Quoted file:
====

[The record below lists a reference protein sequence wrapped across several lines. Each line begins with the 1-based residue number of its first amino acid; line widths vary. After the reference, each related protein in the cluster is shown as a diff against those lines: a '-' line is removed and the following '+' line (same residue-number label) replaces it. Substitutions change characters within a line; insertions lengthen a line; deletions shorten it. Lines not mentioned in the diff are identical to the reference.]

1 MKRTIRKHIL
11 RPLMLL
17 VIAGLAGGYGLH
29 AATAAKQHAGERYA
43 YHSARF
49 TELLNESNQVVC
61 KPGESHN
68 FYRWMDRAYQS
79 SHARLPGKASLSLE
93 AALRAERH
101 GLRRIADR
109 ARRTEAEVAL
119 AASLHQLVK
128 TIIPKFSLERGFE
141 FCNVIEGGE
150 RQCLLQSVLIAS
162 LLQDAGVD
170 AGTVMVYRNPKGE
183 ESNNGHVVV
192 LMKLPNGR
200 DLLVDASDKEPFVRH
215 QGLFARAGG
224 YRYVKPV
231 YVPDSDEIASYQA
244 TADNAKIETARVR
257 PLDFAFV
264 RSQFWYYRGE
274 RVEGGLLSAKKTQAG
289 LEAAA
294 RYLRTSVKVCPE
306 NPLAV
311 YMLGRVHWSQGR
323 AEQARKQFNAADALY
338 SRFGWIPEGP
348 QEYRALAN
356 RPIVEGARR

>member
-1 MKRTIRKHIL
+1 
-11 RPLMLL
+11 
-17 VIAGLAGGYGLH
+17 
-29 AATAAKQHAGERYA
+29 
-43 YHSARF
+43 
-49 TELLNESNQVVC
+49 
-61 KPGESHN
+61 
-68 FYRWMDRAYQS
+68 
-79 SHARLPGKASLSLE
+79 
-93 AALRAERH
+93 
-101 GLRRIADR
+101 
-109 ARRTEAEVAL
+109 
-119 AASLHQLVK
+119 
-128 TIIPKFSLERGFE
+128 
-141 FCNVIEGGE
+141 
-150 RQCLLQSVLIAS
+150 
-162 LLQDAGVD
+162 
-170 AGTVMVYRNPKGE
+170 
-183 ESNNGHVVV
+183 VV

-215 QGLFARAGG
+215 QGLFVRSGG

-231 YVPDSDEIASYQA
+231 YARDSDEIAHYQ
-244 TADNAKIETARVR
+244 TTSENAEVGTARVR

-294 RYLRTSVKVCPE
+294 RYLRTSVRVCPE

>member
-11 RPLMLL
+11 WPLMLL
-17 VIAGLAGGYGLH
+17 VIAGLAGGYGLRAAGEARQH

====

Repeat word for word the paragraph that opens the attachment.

[The record below lists a reference protein sequence wrapped across several lines. Each line begins with the 1-based residue number of its first amino acid; line widths vary. After the reference, each related protein in the cluster is shown as a diff against those lines: a '-' line is removed and the following '+' line (same residue-number label) replaces it. Substitutions change characters within a line; insertions lengthen a line; deletions shorten it. Lines not mentioned in the diff are identical to the reference.]